How does R&D tax credits affect your company accounts?

How does R&D tax credits affect your company accounts?

The UK Research and Development (R&D) Tax Credits Scheme is a government-backed tax incentive that allows companies to claim back some of the costs they have incurred on research, development and innovation. This is achieved either via a reduction in their Corporation Tax or as a cash lump sum.

The sectors that the scheme covers are wide-ranging, as are the types of expenditure it allows. The aim of the scheme was to recognise innovation by benefiting both individual companies and the wider UK economy.

There are two funnels for R&D tax credits – the SME Scheme and the Research & Development Expenditure Credit (RDEC) Scheme (for large enterprises and grant-funded work) – and these are treated differently in your accounts. The SME Scheme is more straightforward since the credits are non-taxable, a below-the-line benefit, thus only affecting your tax charge. The RDEC Scheme is slightly more complex, with the credit being recognised above-the-line in the accounts, producing a positive effect on your profit before tax.

The effect of the SME R&D tax credits scheme on company accounts

R&D tax credits awarded for this scheme will be shown in your profit and loss account, either as a Corporation Tax reduction or a credit. With a time limit of two years from the tax year to recoup R&D costs, a retrospective claim under both schemes, and a one-year reporting interval for company accounts, your award may likely be received before or after these documents are prepared. This timing will affect adjustments to your Corporation Tax.

  1. If your accounts have not been finalised when the claim size has been determined and submitted, you will adjust your Corporation Tax to include the actual or estimated benefit from this claim.
  2. If your accounts have already been finalised prior to submitting a claim, you can include a prior year adjustment once your claim has been processed.

It is more likely that the latter case occurs, since R&D tax credit claim tend to be filed retrospectively after your accounts are finalised, and the deadline for filing your Corporation Tax return is usually later than that for filing your statutory accounts.

Double entry accounting for the SME R&D tax credits scheme

SME R&D tax credit claim is a below-the-line benefit. If your claim reduces your tax liability, you will reflect this in the tax line of your profit-and-loss statement and in your Corporation Tax creditor. A simplified guide explaining the steps most likely taken in relation to your accounts are as follows:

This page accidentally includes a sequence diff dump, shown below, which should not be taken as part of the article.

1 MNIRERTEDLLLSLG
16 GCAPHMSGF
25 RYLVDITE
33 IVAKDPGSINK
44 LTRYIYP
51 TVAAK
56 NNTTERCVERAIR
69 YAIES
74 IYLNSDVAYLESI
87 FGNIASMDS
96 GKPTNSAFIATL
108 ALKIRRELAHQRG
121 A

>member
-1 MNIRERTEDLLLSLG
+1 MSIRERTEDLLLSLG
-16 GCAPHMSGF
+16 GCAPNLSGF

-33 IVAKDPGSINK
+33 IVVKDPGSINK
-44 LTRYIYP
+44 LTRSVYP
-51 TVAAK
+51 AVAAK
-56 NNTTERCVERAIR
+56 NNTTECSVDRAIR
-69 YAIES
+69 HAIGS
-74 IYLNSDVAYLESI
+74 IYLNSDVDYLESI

To post your pre-R&D claim tax charge to the accounts:

  • Debtor – Corporation tax charge (profit-and-loss statement)
  • Creditor – Corporation Tax (balance sheet)

To reduce your tax charge to reflect your R&D claim:

  • Debtor – Corporation Tax (balance sheet)
  • Creditor – Corporation tax charge (profit-and-loss statement)

Then, when you are receiving a refund of tax paid:

  • Debtor – Bank (balance sheet)
  • Creditor – Corporation Tax (balance sheet)

On the other hand, if you are awaiting a tax credit:

  • Debtor – Corporation Tax (balance sheet)
  • Creditor – Corporation tax charge (profit-and-loss statement)

Then, when the credit is received from the HMRC:

  • Debtor – Bank (balance sheet)
  • Creditor – Corporation Tax (balance sheet)

The effect of the RDEC Scheme on company accounts

As RDEC is a taxable income, there are two ways in which it can be included in your company accounts. One is to regard your claim as other income, whilst the other is to deduct the sum from your R&D expenditure. This may be something that you might wish to consult on with your auditor or accountant.

As with the SME credit, you can finalise your R&D claim calculation early enough to show an accurate figure in your accounts, include a reasonable estimate, or wait and include a prior year adjustment.

If your R&D expenditure is deferred to the balance sheet, the accounting treatment will differ.

Double entry accounting for the RDEC Scheme

Your RDEC is taxable income and is shown above-the-line in your accounts. The double entry accounting for this is therefore different to an R&D Tax Credit claim made under the SME criteria.

A simplified guide explaining the steps most likely taken in relation to your accounts are as follows:

To post the RDEC:

  • Debtor – Corporation Tax (balance sheet)
  • Debtor – Corporation tax charge (profit-and-loss statement)
  • Creditor – Other income (profit-and-loss statement)

You post the gross value of the RDEC above-the-line (other income), and the tax payable on this in the tax line of the profit-and-loss statement.

And if you receive a cash RDEC payment:

  • Debtor – Bank (balance sheet)
  • Creditor – Corporation Tax (balance sheet)

If you capitalise your R&D costs, the accounting will differ from the above.

Although we have provided simplified guides to double entry accounting for R&D tax credit benefits, it is always best to consult with your accountant or auditor for advice specific to your claim.

Calculate Your R&D Tax Relief

Our quick, free and easy to use R&D Tax Credit Calculator will give you a ball-park figure on how much R&D Tax Relief you could receive from HMRC. This can be calculated for the current financial year and the 2 previous years. Enter some basic numbers and we’ll estimate what it could be worth. Go to calculator.

If you’re looking for additional help with your R&D Tax Credits claim, please contact us.

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